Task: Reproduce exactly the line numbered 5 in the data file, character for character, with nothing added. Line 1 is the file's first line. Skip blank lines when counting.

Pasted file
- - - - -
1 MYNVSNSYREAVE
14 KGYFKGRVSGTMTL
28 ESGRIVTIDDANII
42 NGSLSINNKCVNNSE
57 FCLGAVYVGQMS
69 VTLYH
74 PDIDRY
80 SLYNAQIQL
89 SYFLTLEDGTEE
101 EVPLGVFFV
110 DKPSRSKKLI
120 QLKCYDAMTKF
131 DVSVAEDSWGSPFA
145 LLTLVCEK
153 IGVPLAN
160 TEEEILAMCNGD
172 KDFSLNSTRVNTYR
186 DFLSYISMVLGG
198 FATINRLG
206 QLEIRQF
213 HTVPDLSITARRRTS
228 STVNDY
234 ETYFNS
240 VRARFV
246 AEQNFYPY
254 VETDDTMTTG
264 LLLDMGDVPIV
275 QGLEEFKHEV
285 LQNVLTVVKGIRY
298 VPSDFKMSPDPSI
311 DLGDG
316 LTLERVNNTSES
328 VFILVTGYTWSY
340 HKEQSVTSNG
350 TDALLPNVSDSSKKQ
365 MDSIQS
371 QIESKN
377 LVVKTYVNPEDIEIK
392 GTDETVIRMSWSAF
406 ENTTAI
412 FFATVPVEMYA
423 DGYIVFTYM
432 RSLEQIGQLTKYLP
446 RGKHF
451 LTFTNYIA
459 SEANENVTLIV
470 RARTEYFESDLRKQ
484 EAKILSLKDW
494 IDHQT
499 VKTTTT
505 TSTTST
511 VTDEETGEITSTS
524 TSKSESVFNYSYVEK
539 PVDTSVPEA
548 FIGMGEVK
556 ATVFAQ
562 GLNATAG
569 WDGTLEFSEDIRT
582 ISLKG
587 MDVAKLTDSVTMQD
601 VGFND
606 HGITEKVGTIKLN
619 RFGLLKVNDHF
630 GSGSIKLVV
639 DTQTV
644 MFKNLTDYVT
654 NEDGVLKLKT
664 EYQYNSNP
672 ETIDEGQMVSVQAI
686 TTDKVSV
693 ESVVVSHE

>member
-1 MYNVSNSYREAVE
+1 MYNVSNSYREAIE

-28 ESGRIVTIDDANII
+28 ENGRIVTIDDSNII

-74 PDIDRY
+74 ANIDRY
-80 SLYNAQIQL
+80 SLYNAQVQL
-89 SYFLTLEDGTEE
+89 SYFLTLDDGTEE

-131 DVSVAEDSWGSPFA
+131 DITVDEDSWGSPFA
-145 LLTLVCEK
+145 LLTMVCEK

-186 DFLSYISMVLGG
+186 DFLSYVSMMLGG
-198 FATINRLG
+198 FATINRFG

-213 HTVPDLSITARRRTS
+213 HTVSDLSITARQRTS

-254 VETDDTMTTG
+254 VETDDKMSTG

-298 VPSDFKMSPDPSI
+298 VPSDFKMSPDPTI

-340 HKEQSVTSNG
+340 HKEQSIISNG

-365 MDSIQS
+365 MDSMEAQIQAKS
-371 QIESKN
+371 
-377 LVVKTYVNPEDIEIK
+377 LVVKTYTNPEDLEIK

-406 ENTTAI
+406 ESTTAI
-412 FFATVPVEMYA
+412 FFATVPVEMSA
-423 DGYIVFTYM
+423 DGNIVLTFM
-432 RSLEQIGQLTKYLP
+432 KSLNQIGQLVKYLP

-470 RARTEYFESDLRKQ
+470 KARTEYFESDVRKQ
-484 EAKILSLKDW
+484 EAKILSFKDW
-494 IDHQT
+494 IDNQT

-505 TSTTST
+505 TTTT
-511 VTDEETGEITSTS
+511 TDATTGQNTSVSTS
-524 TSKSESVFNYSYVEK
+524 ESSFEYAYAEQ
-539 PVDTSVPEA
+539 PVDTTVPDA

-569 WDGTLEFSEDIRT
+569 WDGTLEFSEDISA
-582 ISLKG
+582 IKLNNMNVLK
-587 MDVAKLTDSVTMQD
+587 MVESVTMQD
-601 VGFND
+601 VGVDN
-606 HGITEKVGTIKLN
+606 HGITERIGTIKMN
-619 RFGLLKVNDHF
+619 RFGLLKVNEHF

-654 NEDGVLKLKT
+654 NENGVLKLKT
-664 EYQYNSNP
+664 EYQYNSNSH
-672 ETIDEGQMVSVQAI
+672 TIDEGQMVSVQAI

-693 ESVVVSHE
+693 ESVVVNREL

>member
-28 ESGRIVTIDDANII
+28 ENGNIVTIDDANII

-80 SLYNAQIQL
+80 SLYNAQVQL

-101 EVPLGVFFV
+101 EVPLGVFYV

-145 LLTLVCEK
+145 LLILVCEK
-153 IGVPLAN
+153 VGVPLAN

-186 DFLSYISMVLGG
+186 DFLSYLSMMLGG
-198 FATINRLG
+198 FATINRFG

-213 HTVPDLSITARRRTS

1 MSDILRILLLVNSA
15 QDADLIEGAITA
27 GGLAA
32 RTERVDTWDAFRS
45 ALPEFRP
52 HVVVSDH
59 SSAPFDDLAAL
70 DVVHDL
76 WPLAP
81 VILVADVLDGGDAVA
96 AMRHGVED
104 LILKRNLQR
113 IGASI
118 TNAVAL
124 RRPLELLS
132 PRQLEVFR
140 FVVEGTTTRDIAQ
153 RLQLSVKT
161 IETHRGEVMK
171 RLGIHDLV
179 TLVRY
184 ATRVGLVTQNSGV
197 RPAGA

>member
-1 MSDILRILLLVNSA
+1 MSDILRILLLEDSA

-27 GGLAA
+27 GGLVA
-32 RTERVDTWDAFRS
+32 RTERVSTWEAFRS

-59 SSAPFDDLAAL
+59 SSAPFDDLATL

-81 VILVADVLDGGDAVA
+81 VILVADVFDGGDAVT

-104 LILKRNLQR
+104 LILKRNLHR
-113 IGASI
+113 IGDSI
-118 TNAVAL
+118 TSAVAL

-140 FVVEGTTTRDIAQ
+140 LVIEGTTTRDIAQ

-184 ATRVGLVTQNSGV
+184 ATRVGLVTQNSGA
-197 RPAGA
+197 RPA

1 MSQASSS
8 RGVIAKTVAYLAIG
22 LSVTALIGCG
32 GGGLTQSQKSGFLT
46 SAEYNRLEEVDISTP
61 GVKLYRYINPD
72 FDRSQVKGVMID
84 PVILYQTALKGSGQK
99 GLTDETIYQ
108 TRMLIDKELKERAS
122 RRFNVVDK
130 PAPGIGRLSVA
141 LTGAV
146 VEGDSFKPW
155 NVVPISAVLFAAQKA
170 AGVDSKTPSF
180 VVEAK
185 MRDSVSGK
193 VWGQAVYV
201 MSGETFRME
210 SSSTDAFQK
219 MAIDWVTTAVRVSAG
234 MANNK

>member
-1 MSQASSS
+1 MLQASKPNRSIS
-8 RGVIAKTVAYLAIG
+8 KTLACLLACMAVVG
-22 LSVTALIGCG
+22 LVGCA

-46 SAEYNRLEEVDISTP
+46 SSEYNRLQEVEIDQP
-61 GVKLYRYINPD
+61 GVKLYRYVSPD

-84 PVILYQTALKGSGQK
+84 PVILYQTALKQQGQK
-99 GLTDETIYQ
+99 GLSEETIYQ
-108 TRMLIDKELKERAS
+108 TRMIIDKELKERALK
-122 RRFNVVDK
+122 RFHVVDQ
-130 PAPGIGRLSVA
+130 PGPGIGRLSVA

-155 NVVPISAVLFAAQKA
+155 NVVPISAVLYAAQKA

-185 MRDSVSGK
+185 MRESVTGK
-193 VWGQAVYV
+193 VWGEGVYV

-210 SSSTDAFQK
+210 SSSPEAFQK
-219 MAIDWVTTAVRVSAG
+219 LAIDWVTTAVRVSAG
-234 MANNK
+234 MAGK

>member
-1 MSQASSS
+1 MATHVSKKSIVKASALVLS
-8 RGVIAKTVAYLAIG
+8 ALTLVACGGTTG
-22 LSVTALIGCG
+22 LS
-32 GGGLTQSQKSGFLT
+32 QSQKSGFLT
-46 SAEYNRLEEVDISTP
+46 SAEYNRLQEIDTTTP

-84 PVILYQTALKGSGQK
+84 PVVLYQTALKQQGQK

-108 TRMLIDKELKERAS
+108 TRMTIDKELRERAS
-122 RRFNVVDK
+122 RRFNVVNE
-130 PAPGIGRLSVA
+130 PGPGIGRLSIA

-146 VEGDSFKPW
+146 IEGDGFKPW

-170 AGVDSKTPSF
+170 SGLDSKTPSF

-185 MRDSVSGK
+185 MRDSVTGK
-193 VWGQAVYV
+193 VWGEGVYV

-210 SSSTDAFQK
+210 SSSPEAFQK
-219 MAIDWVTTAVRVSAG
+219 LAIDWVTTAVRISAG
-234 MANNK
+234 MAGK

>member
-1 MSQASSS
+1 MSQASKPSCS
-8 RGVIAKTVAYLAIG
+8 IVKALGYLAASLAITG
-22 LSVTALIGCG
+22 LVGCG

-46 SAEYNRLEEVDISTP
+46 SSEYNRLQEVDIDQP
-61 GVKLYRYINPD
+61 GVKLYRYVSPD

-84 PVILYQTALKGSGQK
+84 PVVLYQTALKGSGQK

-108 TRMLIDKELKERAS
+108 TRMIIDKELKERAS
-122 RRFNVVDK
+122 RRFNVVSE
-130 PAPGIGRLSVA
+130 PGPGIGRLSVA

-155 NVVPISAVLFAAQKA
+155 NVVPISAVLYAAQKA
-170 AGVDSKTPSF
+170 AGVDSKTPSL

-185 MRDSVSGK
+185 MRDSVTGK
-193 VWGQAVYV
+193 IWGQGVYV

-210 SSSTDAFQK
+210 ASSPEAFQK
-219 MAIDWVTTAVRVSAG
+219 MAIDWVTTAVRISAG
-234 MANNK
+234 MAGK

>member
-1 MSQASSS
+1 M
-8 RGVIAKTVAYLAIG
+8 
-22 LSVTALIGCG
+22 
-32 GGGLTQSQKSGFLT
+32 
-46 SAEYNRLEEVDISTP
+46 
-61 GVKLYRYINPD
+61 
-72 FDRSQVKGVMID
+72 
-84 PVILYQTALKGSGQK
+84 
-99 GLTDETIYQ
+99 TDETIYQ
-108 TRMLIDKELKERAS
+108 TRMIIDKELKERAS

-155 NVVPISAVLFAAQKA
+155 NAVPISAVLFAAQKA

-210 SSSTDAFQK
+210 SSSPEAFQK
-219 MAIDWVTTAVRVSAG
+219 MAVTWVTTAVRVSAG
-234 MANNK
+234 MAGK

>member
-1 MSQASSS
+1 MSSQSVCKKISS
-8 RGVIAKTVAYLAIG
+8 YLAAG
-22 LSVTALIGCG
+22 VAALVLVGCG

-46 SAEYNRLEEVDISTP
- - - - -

57 FCLGAVYVGQMS